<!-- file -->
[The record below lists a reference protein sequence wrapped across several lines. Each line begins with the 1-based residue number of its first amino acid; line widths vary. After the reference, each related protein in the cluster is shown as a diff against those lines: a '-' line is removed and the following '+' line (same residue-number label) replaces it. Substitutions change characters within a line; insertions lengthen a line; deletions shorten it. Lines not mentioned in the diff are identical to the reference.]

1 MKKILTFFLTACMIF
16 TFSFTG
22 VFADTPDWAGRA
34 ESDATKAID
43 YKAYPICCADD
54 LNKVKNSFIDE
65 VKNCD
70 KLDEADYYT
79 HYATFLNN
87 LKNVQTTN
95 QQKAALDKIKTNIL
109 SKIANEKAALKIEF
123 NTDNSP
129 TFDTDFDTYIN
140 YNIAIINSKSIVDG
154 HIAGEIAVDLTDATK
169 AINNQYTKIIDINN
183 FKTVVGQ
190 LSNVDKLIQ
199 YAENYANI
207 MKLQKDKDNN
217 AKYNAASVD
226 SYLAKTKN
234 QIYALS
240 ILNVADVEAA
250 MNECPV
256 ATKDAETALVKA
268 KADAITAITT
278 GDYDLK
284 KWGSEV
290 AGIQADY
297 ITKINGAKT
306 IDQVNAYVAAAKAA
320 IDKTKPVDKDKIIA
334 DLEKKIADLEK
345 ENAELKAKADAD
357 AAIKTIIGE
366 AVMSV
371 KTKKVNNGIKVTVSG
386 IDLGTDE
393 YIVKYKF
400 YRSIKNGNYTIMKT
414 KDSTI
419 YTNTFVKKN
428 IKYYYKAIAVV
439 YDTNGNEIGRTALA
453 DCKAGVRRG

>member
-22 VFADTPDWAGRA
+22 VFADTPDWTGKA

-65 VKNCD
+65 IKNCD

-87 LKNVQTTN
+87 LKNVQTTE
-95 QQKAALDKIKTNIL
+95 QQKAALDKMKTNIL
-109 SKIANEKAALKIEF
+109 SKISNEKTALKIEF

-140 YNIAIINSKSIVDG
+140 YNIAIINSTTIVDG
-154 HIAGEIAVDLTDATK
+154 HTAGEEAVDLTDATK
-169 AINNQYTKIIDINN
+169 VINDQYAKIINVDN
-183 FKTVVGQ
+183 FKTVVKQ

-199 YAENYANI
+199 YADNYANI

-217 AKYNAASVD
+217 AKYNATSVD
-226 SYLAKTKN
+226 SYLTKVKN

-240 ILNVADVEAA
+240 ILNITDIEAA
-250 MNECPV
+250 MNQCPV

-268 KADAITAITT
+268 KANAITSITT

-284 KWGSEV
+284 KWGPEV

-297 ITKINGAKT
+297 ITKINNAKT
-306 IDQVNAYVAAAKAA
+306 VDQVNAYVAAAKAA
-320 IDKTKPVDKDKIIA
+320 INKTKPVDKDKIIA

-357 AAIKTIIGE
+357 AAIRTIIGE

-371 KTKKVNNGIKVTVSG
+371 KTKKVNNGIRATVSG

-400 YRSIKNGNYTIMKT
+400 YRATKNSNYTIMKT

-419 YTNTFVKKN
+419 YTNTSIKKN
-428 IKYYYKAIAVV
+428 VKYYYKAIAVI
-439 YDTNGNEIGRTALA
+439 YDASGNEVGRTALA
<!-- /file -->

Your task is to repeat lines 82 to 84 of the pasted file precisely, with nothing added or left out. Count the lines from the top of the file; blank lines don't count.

-297 ITKINGAKT
+297 ITKINNAKT
-306 IDQVNAYVAAAKAA